Paula Luckhoff4 July 2024 | 17:32

After huge investment, TotalEnergies 'ditching' SA offshore gas finds for Namibia coast

Our neighbours Namibia and Mozambique win with more policy certainty, says Wits Business School's Lumkile Mondi on The Money Show.

After huge investment, TotalEnergies 'ditching' SA offshore gas finds for Namibia coast

TotalEnergies gas platform. Image: Facebook

Growing concern is being reported about the future of domestic investment by foreign oil companies, with the blame squarely placed on government.

Bloomberg News reports that TotalEnergies plans to exit its discoveries of gas-condensate offshore South Africa to prioritise exploration in other areas closer to Namibia, 'according to people familiar with the matter'.

The French oil giant has invested a reported  $400 million since discovering the first of two large mainly gas finds in Block 11B/12B offshore the southern coast in 2019.

Ray White gets some context from Lumkile Mondi, senior lecturer at Wits Business School.

Mondi notes that the southern African region is richly stocked with fossil resources, citing Namibia and the Rovuma project off Mozambique, where there has also been massive international investment.

In these neighbouring countries of ours, he says, governments have ensured that their resources can be exploited at a lower cost.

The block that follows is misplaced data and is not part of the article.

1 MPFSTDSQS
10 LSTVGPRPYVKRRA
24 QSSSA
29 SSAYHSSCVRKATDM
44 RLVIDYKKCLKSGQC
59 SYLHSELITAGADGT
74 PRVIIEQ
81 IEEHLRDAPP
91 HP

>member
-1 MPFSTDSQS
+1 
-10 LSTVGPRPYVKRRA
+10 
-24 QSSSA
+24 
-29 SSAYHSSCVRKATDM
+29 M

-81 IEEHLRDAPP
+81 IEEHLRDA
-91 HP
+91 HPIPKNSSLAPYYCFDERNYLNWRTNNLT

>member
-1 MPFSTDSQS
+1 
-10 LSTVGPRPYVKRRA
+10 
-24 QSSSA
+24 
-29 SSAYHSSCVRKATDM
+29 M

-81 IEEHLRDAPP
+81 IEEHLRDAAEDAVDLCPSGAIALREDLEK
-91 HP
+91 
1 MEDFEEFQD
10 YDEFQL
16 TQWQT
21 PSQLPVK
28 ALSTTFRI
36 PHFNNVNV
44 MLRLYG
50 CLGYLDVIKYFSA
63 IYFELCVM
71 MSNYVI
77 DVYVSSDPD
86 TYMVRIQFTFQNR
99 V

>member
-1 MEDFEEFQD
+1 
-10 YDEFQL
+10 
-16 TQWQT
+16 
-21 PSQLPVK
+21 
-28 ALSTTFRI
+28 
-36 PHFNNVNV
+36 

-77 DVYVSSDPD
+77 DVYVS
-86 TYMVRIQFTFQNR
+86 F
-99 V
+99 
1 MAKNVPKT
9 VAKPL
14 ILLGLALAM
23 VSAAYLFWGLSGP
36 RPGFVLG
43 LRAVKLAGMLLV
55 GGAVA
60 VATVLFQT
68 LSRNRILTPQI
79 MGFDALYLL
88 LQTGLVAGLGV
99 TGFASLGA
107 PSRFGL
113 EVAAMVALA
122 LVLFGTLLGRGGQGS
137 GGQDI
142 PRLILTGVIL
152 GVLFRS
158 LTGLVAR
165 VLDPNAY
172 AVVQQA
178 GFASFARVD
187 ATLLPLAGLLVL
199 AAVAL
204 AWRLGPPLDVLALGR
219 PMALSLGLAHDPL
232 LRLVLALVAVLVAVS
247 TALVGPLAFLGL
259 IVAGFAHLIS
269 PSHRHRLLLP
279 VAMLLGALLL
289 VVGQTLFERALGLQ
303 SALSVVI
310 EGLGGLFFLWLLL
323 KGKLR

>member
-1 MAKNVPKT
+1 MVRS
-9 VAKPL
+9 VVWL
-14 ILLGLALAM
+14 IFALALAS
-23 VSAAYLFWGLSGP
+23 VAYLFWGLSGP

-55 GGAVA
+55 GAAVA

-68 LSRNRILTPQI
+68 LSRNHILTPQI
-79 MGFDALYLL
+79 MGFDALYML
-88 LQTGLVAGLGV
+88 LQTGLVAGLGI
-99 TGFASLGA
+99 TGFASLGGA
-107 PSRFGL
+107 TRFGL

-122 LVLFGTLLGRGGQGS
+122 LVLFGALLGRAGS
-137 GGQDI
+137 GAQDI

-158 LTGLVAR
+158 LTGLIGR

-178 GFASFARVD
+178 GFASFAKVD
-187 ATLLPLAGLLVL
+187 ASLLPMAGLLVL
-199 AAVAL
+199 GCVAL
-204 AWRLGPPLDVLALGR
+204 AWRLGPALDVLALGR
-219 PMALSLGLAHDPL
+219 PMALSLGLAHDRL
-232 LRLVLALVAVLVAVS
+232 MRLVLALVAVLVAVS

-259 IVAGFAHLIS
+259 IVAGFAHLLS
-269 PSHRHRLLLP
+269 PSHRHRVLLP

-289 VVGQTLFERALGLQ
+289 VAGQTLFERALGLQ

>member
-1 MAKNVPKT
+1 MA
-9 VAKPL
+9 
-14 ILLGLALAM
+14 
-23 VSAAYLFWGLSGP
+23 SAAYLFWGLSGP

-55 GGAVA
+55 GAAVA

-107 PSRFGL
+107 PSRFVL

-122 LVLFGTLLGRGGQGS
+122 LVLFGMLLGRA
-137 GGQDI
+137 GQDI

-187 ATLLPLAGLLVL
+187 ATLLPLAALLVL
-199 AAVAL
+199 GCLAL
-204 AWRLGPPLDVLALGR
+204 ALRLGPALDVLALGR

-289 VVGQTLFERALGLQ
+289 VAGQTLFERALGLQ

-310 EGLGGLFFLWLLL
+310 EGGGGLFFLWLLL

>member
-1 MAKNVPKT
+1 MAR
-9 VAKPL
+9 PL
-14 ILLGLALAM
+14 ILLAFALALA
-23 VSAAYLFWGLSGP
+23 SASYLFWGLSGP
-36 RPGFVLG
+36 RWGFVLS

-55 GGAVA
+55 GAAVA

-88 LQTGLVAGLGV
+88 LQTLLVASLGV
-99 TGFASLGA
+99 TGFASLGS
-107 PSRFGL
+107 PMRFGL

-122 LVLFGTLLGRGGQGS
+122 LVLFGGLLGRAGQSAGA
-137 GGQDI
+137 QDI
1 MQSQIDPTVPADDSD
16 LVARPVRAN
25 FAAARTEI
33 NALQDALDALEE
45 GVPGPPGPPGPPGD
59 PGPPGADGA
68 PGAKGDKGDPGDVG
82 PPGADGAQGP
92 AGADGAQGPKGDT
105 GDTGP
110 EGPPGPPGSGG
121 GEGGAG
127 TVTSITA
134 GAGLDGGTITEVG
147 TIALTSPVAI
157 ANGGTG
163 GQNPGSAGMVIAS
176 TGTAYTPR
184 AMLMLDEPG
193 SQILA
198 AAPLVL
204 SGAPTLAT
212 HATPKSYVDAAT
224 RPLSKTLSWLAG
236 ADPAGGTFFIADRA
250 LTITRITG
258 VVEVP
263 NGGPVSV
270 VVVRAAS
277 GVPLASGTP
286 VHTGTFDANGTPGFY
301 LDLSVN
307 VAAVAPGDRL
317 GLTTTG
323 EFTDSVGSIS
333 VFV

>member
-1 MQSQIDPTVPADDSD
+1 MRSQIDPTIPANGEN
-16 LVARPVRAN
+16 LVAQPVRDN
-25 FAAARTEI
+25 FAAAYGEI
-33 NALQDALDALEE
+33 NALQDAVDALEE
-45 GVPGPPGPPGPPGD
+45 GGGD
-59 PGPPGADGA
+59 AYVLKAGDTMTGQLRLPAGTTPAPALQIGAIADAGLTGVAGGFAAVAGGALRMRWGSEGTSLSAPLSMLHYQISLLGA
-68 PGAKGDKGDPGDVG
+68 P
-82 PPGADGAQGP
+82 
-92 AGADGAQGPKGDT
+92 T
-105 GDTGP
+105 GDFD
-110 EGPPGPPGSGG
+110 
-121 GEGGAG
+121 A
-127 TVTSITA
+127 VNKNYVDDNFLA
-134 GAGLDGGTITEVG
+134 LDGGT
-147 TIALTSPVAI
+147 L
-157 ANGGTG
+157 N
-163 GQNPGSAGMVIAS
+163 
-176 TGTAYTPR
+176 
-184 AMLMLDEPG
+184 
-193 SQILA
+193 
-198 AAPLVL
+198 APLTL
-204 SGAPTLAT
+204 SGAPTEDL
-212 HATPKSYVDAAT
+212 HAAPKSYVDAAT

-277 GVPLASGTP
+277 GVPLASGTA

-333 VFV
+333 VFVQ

Even more importantly, he adds, decision making there is more straightforward.

"In comparison, South Africa has just struggled to reach policy certainty... It's costly to exploit these resources... in an environment of policy uncertainty, therefore you go to an environment that's easier."
"It's a huge concern for us that as long as SA continues to have policy uncertainty and long processes of consultation and various requirements related to black economic empowerment in a capital intensive industry, we're going to miss the boat."
"I think countries around us that are highly competitive like Namibia and Mozambique, are going to eat us alive."
Lumkile Mondi,Senior Lecturer - Wits Business School

At the same time, considering how far our neighbours have advanced along this road, it would probably be a lot more efficient for South Africa to just work with them in terms of gas requirements, he says.

Listen to the conversation at the top of the article